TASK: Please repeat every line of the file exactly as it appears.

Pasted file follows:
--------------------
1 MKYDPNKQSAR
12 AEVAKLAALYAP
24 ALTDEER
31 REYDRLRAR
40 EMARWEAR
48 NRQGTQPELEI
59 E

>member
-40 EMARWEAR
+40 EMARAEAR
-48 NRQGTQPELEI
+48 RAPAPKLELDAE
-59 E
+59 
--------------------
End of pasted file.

1 MKYDPNKQSAR
12 AEVAKLAALYAP
24 ALTDEER
31 REYDRLRAR
40 EMARWEAR
48 NRQGTQPELEI
59 E

>member
-40 EMARWEAR
+40 EMARAEAR
-48 NRQGTQPELEI
+48 RAPAPKLELDAE
-59 E
+59 